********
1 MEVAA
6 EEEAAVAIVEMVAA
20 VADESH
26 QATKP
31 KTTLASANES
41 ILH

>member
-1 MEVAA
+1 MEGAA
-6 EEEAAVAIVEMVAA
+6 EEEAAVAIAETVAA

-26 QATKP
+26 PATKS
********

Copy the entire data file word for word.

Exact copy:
1 MEVAA
6 EEEAAVAIVEMVAA
20 VADESH
26 QATKP
31 KTTLASANES
41 ILH

>member
-1 MEVAA
+1 MEGAA
-6 EEEAAVAIVEMVAA
+6 EEEAAVAIAETVAA

-26 QATKP
+26 PATKS